A simulation study comparing aberration detection algorithms for syndromic surveillance
Jackson, Michael L.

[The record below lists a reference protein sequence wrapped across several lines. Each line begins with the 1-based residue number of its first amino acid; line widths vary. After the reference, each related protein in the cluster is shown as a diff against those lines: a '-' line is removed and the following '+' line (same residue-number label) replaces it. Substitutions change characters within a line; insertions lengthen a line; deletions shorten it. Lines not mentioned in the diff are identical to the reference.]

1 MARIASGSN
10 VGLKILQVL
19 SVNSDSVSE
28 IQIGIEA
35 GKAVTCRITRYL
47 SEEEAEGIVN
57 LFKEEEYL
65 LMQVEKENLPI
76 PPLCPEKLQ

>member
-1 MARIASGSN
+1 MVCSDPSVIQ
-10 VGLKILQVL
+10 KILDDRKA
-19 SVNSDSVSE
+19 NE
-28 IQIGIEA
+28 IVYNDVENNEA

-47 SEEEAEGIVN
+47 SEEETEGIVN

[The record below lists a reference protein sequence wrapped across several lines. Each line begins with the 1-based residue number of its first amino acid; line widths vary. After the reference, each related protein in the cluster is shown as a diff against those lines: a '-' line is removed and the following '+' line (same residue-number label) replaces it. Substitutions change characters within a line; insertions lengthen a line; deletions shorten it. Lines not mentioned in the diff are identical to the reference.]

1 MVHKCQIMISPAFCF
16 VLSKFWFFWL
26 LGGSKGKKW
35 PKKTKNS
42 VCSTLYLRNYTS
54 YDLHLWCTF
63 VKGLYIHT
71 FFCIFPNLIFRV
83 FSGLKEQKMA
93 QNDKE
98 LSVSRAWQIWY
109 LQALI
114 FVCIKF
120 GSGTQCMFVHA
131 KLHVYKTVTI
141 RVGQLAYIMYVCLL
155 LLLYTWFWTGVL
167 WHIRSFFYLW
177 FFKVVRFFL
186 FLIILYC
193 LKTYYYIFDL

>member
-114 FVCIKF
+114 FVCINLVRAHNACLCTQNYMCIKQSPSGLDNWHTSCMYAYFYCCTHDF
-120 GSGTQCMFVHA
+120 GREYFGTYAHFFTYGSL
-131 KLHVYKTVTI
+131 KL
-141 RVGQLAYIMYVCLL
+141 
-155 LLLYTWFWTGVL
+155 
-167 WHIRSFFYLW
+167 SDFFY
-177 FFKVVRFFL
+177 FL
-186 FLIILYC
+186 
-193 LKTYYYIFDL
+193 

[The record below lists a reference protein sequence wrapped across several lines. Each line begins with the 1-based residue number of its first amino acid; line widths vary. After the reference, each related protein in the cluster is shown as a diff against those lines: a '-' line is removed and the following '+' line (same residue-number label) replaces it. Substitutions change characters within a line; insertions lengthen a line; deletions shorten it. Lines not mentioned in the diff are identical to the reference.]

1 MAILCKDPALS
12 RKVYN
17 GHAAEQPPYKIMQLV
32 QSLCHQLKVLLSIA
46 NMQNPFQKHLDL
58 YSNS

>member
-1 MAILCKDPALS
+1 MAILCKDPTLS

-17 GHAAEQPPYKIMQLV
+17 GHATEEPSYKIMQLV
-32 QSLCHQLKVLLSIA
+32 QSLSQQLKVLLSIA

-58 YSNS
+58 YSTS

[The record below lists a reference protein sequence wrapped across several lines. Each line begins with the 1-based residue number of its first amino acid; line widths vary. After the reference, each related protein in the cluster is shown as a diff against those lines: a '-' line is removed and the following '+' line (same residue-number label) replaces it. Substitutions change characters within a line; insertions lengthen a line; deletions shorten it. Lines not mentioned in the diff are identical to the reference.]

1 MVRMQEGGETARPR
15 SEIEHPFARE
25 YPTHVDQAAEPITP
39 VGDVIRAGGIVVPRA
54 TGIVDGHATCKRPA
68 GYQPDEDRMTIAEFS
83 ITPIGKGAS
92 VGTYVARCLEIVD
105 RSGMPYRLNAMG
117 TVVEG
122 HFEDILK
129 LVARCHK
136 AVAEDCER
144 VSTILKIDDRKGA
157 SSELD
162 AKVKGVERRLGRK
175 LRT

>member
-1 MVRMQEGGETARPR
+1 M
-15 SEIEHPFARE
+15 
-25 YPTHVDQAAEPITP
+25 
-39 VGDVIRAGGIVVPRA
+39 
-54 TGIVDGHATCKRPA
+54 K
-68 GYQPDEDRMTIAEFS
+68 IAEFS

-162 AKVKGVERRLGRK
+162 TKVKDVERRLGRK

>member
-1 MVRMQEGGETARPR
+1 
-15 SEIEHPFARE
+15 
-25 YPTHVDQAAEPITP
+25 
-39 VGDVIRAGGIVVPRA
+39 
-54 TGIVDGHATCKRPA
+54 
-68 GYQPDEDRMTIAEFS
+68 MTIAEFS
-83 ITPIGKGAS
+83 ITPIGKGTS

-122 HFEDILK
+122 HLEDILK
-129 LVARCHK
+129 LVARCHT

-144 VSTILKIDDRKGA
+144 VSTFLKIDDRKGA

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Background: The usefulness of syndromic surveillance for early outbreak detection depends in part on effective statistical aberration detection. However, few published studies have compared different detection algorithms on identical data. In the largest simulation study conducted to date, we compared the performance of six aberration detection algorithms on simulated outbreaks superimposed on authentic syndromic surveillance data. Methods: We compared three control-chart-based statistics, two exponential weighted moving averages, and a generalized linear model. We simulated 310 unique outbreak signals, and added these to actual daily counts of four syndromes monitored by Public Health - Seattle and King County's syndromic surveillance system. We compared the sensitivity of the six algorithms at detecting these simulated outbreaks at a fixed alert rate of 0.01. Results: Stratified by baseline or by outbreak distribution, duration, or size, the generalized linear model was more sensitive than the other algorithms and detected 54% (95% CI = 52%-56%) of the simulated epidemics when run at an alert rate of 0.01. However, all of the algorithms had poor sensitivity, particularly for outbreaks that did not begin with a surge of cases. Conclusion: When tested on county-level data aggregated across age groups, these algorithms often did not perform well in detecting signals other than large, rapid increases in case counts relative to baseline levels.